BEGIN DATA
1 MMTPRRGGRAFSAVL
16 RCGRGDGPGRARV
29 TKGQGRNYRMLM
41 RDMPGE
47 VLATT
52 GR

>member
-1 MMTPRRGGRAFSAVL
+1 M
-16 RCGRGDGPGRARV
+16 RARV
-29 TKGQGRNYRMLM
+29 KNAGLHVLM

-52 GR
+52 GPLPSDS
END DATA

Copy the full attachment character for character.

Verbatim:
1 MMTPRRGGRAFSAVL
16 RCGRGDGPGRARV
29 TKGQGRNYRMLM
41 RDMPGE
47 VLATT
52 GR

>member
-1 MMTPRRGGRAFSAVL
+1 M
-16 RCGRGDGPGRARV
+16 RARV
-29 TKGQGRNYRMLM
+29 KNAGLHVLM

-52 GR
+52 GPLPSDS